Thanks for that well thought out answer, but my only response to it is:

And yet there are no places men are forbidden from visiting, no places men simply aren't allowed in to based on the fact that their father gave them a Y instead of an X?  Why are nuns expected to be able to deal with the distraction of the opposite sex, but monks get extra-protection of seclusion from females in Athos?
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« Reply #30 on: May 12, 2006, 09:00:09 PM »

Why are nuns expected to be able to deal with the distraction of the opposite sex, but monks get extra-protection of seclusion from females in Athos?
Because we men are basically a hormone with feet. If you only knew how much more difficult chastity is for us!
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« Reply #31 on: May 12, 2006, 09:06:47 PM »

[quote author=Νεκτάριος link=topic=9024.msg120527#msg120527 date=1147461220]
No.

If women want to experience the feel and style of an Athonite monastery, I highly recomend a pilgrimage to the monastery in Serres.  Also there is a very nice women's monastery in Ormylia, that is under the direction of Simonopetras. 

Besides the more legendary account of Panagia banning women from the penisula, monastics go to the Holy Mountain in order to leave the world.  So it only makes sense that one of the largest temptations and sources of worldiness for monks, would not be present on the Holy Mountain.  Similarly many womens monasteries place some restrictions on male visitors (i.e only during the day, can't be in the nave of the church during services etc.) .   
[/quote]

Really? I've always heard about some sort of Nunnary near the Monastery, but not close by... just under the mountain, somthing like that. I'll have to look into it now, i'm confused.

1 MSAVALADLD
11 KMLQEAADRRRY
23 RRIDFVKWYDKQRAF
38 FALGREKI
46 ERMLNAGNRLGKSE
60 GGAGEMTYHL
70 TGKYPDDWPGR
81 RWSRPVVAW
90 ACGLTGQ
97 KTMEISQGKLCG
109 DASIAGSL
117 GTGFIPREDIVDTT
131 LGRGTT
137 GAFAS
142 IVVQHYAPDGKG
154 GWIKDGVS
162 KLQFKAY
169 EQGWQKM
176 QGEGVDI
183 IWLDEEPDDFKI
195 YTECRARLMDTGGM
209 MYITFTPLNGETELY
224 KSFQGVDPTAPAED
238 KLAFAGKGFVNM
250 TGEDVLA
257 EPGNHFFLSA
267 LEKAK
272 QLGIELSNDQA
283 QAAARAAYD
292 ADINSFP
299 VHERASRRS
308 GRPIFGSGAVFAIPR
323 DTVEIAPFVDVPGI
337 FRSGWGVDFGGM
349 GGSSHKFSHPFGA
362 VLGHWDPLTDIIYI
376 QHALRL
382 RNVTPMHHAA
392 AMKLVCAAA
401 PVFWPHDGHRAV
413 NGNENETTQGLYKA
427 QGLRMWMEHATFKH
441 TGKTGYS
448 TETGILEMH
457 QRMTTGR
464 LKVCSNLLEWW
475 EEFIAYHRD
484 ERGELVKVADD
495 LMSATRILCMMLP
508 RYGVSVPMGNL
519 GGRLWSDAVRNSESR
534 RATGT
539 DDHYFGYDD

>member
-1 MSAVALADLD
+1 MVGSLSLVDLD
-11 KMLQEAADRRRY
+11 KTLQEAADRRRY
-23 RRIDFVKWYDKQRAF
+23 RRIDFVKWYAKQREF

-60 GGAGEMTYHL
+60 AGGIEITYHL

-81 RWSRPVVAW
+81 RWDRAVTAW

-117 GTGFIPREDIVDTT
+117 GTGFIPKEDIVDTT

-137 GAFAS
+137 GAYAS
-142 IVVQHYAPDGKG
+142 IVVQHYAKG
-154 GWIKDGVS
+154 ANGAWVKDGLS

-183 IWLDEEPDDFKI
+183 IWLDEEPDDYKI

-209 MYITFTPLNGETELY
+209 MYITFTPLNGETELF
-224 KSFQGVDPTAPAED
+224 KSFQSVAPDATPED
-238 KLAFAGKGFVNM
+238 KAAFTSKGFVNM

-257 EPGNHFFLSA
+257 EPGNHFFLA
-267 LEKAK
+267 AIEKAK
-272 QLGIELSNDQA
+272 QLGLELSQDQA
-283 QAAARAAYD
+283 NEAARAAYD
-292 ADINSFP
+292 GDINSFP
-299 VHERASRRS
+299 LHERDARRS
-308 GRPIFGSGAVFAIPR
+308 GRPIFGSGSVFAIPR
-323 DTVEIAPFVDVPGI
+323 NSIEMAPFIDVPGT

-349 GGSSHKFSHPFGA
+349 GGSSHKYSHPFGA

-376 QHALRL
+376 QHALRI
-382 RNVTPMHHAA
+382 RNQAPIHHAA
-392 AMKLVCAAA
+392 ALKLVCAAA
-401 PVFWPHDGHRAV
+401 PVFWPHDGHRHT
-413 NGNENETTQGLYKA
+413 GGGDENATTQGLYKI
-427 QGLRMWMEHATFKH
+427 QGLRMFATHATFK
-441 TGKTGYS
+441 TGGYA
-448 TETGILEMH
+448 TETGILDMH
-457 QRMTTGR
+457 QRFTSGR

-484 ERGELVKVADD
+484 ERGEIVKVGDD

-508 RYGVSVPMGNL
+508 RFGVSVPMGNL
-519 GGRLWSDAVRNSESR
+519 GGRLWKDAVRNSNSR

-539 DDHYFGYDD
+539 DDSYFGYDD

I've been to a Nunnary in Canada, and it was a great experience. I hope i get to experience it again somewhere else.
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« Reply #32 on: May 12, 2006, 09:15:25 PM »

Because we men are basically a hormone with feet. If you only knew how much more difficult chastity is for us!

I know plenty of women who struggle with chastity, who consider '10' not a high number.  It's a human problem, but only guys have the ability to use their genes as an excuse.
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« Reply #33 on: May 12, 2006, 09:32:09 PM »

I know plenty of women who struggle with chastity, who consider '10' not a high number.  It's a human problem, but only guys have the ability to use their genes as an excuse.
Chastity is a human problem, but just look at the reality of the difference between the male ability to pass on his genes, and the female equivalent. A woman produces ova until menopause. Men can fertilize an ovum throughout their life, and can even do so up to 20 minutes after they are dead. The whole design of a male is directed at passing on his genes as often as possible. There is just no comparing male and female "sex drive" as being equal- nature's design just doesn't support it.
We can theorise about it as much as we like and say that women are just as tempted to unchastity as men, but perhaps the Church is a wise 2000 year old lady who has the benefit of a greater experience of the difference between men and women and established rules which helped them avoid scandal. By the way, it is not only women who are forbidden, but also boys under the age of 18 years are forbidden to stay overnight on the Holy Mountain under the same edict of Emperor Constantine Monomahos of AD 1060 which forbade women. Again- the aim is to avoid scandal.
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« Reply #34 on: May 12, 2006, 11:33:49 PM »

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Really? I've always heard about some sort of Nunnary near the Monastery, but not close by... just under the mountain, somthing like that. I'll have to look into it now, i'm confused.

The closest major womens' monastery to the Holy Mountain that I know of is on Thassos, which still a good boat ride from Athos (maybe 2-3 hours by boat).  On a clear day one can see the outline of Thassos from Philothou...

Most of the monasteries have a metohi (dependancy), and often it will be a women's monastery - often though their geographical location will not be that close to Athos. 

Quote
Why are nuns expected to be able to deal with the distraction of the opposite sex, but monks get extra-protection of seclusion from females in Athos?